For portfolio companies that rely on private equity funds to meet leverage needs, this is a significant change, as the interest deduction may be less valuable in the future. Accordingly, private equity funds may wish to look to invest through preferred equity versus debt.
Expensing of Short-Lived Capital Investments
Certain property will now be eligible to be fully expensed in the year acquired. This 100% depreciation deduction is applicable for certain assets purchased and placed in service after September 27, 2017 and before January 1, 2023. After 2022, this deduction begins to phase out, and by 2027, will no longer be available. In addition to allowing full expensing, the Act significantly expanded the type of property eligible for bonus depreciation to now include used property. Historically, only “new” property was eligible for “bonus” depreciation. Note that the used property must have been previously owned by the taxpayer and cannot be acquired from a related party. Accordingly, this faster write-off may provide meaningful additional benefits in the year a fund acquires a business (in an asset deal), but any NOL limitations discussed above should be considered.
In addition, the Section 179 deduction limitation is increased, starting in 2018, to $1,000,000, from $500,000, and the phase-out threshold is increased to $2.5 million, from $2 million. Capital intensive businesses – such as manufacturers – will potentially see a large reduction in federal taxable income in the years to come.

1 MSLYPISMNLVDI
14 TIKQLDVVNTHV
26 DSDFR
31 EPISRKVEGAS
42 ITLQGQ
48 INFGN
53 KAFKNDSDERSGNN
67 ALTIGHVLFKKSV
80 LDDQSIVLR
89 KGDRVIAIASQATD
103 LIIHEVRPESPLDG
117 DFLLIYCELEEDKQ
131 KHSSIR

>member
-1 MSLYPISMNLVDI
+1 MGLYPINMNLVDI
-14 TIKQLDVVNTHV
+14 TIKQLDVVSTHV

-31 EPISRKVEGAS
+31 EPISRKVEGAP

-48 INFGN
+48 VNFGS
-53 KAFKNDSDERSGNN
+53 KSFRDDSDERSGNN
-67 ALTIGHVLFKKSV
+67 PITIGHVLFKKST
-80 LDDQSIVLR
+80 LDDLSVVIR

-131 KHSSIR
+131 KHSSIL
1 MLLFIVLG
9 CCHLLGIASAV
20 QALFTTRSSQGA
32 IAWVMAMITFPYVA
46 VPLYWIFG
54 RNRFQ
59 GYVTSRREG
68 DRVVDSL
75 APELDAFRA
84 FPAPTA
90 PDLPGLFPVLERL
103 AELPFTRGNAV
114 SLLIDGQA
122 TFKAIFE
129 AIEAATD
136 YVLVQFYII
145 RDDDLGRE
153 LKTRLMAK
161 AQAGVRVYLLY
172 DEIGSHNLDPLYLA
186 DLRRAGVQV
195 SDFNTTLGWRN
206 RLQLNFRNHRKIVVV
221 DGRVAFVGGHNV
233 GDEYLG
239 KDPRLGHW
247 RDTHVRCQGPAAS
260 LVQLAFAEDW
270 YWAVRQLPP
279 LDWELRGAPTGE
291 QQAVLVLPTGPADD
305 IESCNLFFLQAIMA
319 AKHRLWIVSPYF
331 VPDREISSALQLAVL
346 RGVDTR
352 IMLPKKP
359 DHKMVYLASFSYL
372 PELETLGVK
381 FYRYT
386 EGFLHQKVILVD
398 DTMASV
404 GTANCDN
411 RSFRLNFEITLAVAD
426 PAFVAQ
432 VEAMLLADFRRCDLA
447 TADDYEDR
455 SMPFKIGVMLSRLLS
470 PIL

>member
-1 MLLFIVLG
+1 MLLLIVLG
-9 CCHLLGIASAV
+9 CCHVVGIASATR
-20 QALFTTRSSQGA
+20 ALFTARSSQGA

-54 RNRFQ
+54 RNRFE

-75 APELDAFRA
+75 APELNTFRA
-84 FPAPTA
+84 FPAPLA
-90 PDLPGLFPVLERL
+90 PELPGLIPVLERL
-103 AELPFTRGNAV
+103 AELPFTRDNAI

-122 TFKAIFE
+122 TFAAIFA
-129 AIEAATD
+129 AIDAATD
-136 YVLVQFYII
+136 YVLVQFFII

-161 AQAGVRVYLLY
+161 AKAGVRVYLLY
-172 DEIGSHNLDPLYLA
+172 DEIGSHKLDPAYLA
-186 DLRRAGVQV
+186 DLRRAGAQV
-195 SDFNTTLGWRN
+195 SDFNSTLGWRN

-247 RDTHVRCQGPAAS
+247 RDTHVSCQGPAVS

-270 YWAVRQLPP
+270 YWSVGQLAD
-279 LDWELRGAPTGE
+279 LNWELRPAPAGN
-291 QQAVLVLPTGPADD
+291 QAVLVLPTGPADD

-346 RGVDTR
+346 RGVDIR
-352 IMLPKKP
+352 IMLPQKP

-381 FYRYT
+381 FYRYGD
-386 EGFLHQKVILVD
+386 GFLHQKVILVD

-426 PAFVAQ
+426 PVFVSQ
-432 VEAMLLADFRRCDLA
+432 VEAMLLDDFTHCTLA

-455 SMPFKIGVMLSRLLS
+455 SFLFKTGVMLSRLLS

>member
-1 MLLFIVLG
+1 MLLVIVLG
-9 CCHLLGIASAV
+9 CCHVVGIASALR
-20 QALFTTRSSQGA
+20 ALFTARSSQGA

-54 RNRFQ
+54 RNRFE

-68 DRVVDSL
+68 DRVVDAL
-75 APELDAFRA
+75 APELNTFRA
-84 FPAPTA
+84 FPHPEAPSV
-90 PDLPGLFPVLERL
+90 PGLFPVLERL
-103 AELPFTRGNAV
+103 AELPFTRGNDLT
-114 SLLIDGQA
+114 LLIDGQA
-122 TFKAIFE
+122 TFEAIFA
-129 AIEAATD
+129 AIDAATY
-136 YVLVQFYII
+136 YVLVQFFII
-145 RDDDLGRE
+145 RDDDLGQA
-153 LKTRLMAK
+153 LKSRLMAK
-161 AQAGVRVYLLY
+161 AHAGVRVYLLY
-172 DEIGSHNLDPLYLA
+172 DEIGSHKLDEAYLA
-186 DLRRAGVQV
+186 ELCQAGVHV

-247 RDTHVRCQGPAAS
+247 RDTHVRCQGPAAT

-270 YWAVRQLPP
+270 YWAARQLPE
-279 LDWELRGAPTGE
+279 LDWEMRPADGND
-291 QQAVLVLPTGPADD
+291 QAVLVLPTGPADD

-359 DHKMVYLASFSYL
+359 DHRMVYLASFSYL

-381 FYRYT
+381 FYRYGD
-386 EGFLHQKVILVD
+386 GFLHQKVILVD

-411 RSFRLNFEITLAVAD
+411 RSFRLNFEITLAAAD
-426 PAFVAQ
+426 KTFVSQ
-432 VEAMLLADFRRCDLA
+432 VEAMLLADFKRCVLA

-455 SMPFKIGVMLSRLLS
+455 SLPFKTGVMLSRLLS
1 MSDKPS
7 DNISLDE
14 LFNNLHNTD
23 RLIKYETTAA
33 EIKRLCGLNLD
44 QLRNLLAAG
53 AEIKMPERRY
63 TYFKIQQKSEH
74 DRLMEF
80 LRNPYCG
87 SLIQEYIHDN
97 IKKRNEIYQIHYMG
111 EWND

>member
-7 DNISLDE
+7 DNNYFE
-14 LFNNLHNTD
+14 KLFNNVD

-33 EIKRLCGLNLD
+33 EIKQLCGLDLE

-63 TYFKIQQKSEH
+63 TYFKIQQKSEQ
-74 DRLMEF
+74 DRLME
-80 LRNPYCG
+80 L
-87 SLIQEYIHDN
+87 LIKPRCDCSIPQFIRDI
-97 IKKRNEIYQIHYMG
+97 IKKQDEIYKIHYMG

Corporate Net Operating Losses (NOL)
Starting in 2018, there is no longer a two-year NOL carryback, but NOLs can now be carried forward indefinitely, rather than expiring after 20 years, with some exceptions. Also, NOLs – as noted above – can now only offset 80% of taxable income going forward. For example, if a corporation has $10 million of taxable income in 2018 and $20 million of net operating losses carried forward, the corporation will pay approximately $420,000 in federal income taxes ($10 million - $8 million NOL (as limited) multiplied by 21%). Taxpayers need to take this into account when forecasting cash flow, determining estimate tax payments, and preparing financial statements.
In prior years, under the now repealed corporate alternative minimum tax (AMT) regime, corporations could offset 90% of AMT income with AMT NOLs. While the new 80% limitation on the use of regular NOLs will probably have a negative impact, the effect should be somewhat ameliorated by the new lower corporate tax rate. Nevertheless, private equity funds should analyze this provision as it could significantly affect cash flow.
Tax on Foreign Earnings